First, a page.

1. Check-first error handling
  2. The try..catch construct
    1. Obtaining the stack
  3. The full form of try..catch..finally
    1. try..catch..finally and return
  4. The throw statement
    1. A validator example
    2. Changes in the usage pattern
    3. Comparison
  5. Exception analysis and rethrow
  6. Summary

Understanding exception is important to object-oriented programming in general and JavaScript in particular.

Exceptions is a special, very powerful way to deal with errors.

Check-first error handling

Let’s take a bad code as an example. Like this:


In the example above, a non-existing variable is accessed. What should a program do in this case?

The simple and very old concept is that the program dies. Let’s say we want to evade that sorrowful happening.

So, what to do in case when the variable may be undefined?

The simple way is to check it. Something like that:

if (window.func) {

There still may be an error if window.func is not a function. So we’ll need to check for it as well:

if (typeof(func) == 'function') { 

In the code above, typeof ensures that the variable exists and it is actually a function.

Hopefully we performed all necessary checks to ensure that running func is safe. But what if it isn’t? What if the func body has errors? Again, we want to handle the error, not let the script just die.

And here the try..catch construct kicks in.

The try..catch construct

The try..catch approaches the error handling from another side. Instead of “check if all ok, then do” approach, we try then catch errors.

A completely different way to handle errors which replaces the checking code.
The function example would look like:

try {
} catch(e) {

If an error occurs inside the try block, the control is passed to the catch(e) section.

It’s argument e is assigned to a special exception object which contains the information about what happened.

The variable e contains an instance of Error object (or it’s inheritant like TypeError, ReferenceError etc).

The error properties are little bit different between browsers, see Error in MDN and Error in MSDN for details.

But there are always basic attributes:

The error type, for browser-generated errors it matches error constructor function, like TypeError, ReferenceError etc.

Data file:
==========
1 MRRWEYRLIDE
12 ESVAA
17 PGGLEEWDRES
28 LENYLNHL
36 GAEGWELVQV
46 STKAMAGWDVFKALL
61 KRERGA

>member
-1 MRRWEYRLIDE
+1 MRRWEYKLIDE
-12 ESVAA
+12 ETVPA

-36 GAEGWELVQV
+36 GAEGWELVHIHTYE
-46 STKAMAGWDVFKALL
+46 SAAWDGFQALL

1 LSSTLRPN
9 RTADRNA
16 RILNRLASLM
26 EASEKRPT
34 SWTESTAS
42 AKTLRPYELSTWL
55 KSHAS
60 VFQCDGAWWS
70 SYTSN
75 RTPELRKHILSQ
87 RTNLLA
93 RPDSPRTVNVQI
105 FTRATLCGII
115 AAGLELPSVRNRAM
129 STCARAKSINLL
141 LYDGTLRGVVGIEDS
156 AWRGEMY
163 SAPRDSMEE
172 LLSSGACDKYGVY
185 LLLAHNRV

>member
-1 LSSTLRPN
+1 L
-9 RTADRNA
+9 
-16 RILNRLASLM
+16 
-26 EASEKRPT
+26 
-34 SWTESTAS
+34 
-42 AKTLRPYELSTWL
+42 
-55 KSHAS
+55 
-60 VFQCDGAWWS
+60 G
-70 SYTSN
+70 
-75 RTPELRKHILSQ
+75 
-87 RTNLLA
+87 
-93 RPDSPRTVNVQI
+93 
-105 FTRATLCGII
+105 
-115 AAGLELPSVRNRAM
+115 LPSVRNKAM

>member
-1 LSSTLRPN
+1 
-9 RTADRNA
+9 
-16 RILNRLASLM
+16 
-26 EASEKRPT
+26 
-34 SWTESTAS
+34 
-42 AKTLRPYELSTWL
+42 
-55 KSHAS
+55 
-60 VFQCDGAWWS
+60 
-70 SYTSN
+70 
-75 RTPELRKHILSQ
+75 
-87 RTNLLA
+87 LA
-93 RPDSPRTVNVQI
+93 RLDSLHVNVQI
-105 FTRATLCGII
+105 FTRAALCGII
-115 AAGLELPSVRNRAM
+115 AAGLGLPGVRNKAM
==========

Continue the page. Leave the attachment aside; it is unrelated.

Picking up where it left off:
The text message which tells more about the error.

Now let’s go further and add other statements into try section. In the example below, both name and message are printed.

try {
  var a = 5
  var res = func(a) 
  if (res > 0) doA()
  else doB()

} catch(e) {
  alert("name:" + e.name + "\nmessage:" + e.message)

Do you know one cool thing about the try..catch?

There are errors which can only be caught by try..catch, because you can’t detect a possible fail until you try.

That makes the try..catch construct extremely valuable and important.

Obtaining the stack

Browsers Firefox, Chrome, Opera provide additional stack property which allows to see the nested calls which led to the exception. Check it on the example below.

function f(a) { 

function g(a) {

try { f(1) } catch(e) { alert(e.stack) }

Unfortunately, IE does not have this property even in IE9.

The full form of try..catch..finally

The full form of try..catch construct consists of three parts:

try {
   .. try statemenets ..
} catch(exception) {
   .. catch statements ..
} finally {
   .. finally statements ..

Works like this:

  1. The try statements are executed. If no errors occur, then the catch section is ignored.
  2. In case of an error, the exception variable is assigned to the error object and catch statements are executed.
  3. In both cases, after either successful try or catch, the finally code is executed.

The finally clause is used to perform actions which should be done in any way, like removing loading indicator in both cases: success or error. It is possible to omit catch if finally is provided:

// rarely used, but valid
try {
} finally {

try..catch..finally and return

The finally works in any case of leaving the try block.

In the following example, the return occurs from inside try, but finally still intercepts it and executes before the control is passed to the calling code.

function inc(a) {

  try {
    return a+1
  } catch(e) {
    // ..
  } finally {

alert( inc(1) )

The throw statement

Most errors can be split into two kinds:

Programmatic errors
The errors which occur because a developer did something wrong. An often example is a mistype.
Execution flow errors
An error which is a normal part of execution. A usual example is form validation. If the user entered something wrong, then it is normal to process the error and ask him to repeat.

It may be beneficial to use the try..catch with execution flow errors. To do it, we should be able to raise our own errors, which is done by throw.